Eleventh Sunday after Trinity

27 aug 2017

9am & Choral Eucharist

Preacher: The Dean

Readings: Isaiah 51.1-6, Romans 12.1-8, Matthew 16.13-20


A simple question, do you like it if someone you don’t know talks to you on the Tube? Well, research published last week suggests that we’re more and more unhappy to engage in conversation with someone that we don’t know. If you’re over 65 then it seems that you don’t mind people you don’t know chatting to you.  But the findings from the latest YouGov poll were that less than a quarter of Londoners want their fellow passengers to start a conversation with them while they’re on the Underground. More than half of those polled prefer it when other people do not talk to them and only 23 per cent are in favour of having a chat while travelling in the capital.

I don’t disagree with the majority and it’s an attitude born of bitter experience. I can well remember the agony when I was a child of being at the bus stop with my grandma and her talking to the person in the queue next to her – as though she knew them, which nine times out of ten she didn’t.  But it was her way, of course, of hearing all the gossip from the village, hearing what people were saying and doing – and she loved a juicy bit of gossip – what people were saying about other people.

Jesus has taken the disciples away from it all.  In the north of the country, on the borders of modern day Lebanon and Syria, in the foothills of Mount Hermon, the highest mountain in Israel, there’s located the site of Caesarea Philippi.  As the name suggests it was a Roman city named in honour of both Cesar Augustus and Philip II the ruler and restorer of the city, a place which had links with the pagan God, Pan.  It was the place where the River Jordan began, the source of the river, which continues to bubble up from beneath the rocks.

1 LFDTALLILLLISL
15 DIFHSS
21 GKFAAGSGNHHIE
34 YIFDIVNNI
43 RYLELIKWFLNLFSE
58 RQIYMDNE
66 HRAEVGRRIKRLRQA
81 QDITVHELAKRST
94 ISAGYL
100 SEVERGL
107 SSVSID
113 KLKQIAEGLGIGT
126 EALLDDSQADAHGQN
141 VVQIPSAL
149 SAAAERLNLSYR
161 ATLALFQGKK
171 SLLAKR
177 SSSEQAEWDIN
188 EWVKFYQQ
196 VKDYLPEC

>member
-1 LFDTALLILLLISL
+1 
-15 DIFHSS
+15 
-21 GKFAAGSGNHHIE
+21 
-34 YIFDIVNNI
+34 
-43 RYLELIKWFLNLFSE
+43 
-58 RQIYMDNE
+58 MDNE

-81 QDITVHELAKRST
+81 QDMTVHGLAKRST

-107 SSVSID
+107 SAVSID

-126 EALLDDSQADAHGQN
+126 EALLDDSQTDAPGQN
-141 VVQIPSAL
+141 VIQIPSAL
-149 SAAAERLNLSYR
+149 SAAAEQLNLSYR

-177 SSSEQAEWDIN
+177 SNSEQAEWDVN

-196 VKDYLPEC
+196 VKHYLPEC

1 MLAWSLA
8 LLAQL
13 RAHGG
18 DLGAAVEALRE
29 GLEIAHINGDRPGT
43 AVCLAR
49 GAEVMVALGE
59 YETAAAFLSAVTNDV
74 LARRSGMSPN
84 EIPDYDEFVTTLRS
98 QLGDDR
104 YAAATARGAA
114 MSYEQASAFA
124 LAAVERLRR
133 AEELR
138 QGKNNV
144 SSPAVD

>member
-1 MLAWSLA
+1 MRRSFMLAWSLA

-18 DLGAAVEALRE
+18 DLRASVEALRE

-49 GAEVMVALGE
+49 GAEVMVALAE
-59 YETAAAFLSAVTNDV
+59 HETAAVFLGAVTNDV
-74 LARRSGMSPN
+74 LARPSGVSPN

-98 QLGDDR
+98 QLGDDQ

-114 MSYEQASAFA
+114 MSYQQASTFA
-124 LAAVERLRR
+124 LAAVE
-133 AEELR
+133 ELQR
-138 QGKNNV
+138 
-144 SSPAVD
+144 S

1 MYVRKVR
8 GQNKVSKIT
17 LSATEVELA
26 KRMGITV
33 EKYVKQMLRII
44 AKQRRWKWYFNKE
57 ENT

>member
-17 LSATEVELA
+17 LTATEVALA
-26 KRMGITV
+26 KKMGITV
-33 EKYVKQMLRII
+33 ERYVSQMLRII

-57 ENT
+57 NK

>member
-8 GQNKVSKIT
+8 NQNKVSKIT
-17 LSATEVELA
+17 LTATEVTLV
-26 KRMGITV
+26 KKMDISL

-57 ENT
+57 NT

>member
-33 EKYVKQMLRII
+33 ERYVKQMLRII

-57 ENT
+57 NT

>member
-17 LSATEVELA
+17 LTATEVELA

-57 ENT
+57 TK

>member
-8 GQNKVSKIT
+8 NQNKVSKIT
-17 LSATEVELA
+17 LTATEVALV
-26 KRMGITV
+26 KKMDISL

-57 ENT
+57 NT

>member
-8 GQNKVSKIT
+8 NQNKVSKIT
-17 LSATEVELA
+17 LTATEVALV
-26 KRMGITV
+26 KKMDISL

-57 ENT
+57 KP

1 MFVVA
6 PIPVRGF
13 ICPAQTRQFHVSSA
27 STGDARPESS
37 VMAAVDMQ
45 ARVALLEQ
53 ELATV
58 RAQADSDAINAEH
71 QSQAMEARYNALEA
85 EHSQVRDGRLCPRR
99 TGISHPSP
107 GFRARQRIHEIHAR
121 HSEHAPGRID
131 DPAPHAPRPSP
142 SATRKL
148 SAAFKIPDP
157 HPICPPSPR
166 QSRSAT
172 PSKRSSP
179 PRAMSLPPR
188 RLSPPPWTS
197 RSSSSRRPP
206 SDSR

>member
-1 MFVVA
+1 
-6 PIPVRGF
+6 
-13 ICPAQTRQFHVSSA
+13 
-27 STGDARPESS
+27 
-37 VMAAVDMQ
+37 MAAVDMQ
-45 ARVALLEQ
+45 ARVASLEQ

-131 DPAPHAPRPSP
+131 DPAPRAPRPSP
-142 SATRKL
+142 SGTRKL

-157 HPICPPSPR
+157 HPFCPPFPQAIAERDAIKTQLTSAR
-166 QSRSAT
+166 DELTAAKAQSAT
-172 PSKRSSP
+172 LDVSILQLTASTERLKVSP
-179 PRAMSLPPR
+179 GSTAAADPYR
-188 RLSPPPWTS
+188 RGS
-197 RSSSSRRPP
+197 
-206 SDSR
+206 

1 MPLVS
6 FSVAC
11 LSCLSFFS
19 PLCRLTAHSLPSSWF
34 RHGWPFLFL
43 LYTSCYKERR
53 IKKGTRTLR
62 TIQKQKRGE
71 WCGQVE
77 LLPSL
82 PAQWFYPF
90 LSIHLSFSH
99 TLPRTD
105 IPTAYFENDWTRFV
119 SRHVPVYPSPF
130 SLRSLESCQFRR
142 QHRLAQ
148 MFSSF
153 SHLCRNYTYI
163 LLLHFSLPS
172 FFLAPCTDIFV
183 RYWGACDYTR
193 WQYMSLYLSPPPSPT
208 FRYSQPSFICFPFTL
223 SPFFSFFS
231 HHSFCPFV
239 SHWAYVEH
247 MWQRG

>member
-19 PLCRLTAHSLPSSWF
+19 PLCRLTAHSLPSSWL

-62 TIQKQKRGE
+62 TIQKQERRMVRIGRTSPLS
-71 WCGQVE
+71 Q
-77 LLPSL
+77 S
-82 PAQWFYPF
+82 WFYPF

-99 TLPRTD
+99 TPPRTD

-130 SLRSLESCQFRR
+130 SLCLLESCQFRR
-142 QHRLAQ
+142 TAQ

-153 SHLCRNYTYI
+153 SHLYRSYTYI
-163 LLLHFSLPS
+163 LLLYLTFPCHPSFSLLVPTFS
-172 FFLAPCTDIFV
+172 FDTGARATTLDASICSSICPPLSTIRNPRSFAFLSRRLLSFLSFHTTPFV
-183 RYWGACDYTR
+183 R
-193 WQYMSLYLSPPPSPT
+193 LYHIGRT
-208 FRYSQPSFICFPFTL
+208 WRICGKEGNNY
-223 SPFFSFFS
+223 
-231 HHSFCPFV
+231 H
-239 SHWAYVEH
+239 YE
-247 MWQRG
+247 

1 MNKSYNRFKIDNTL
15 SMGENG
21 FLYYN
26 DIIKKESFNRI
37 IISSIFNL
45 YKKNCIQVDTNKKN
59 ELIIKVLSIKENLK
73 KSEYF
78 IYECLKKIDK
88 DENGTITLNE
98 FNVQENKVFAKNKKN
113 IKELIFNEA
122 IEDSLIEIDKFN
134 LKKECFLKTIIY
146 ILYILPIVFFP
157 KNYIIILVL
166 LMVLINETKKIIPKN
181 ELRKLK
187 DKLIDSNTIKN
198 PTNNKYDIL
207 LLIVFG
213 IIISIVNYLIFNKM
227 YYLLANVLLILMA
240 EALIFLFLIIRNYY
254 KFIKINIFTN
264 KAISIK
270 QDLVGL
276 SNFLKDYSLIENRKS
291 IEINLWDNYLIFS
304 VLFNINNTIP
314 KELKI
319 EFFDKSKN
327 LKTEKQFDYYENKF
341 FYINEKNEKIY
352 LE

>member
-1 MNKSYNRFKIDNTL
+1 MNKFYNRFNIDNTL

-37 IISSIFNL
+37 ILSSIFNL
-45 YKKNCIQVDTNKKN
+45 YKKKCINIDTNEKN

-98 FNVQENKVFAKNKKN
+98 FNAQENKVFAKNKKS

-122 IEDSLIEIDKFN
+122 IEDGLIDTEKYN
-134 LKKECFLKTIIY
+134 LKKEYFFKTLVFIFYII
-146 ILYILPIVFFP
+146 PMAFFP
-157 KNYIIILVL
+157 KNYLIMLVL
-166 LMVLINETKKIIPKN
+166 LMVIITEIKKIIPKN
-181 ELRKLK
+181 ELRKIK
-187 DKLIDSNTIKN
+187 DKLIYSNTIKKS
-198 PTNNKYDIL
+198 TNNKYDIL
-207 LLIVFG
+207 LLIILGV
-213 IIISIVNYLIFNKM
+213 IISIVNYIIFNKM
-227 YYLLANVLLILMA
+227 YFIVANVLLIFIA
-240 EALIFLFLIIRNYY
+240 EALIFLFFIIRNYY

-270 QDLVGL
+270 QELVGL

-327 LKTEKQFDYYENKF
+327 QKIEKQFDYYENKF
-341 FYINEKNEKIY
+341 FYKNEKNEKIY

It would have been a place away from the talkative crowds, a bit of a retreat for Jesus and his closest friends.  And in that special place with the water bubbling and chuckling away Jesus asks them the question.  ‘Who do people say that the Son of Man is?’ He was basically asking them what people were saying about him.

So the disciples mention all that they’d heard in the gossip about Jesus – that he was John the Baptist, Elijah, Jeremiah, that he was one of the prophets.  The popular expectation was that one of these heroes of the faith would return, that even John, so recently killed, would return and that Jesus appeared to be the fulfilment of all their hopes and expectations. 

But Jesus doesn’t leave it there.  They’ve told him what other people were saying about him and that was fairly predictable as far as Jesus was concerned.  He could imagine the talk on the streets as they heard his preaching and witnessed his miracles.  But he had a much more important question, for them and for us.

The question Jesus asks is perhaps the most important in the gospels and one which must have put the disciples on the spot.  It was ok relaying the conversations and the tittle-tattle that they’d heard, the third hand accounts, the chance overhearing.  That was fine but the next question pulled them up.

‘But who do you say that I am?’

Who do you say that Jesus is?

I don’t know what brought you here today.  It feels impertinent to ask, why have you come?  It’s lovely that you’re here and in many ways I don’t care why you came, I’m just glad that you are here.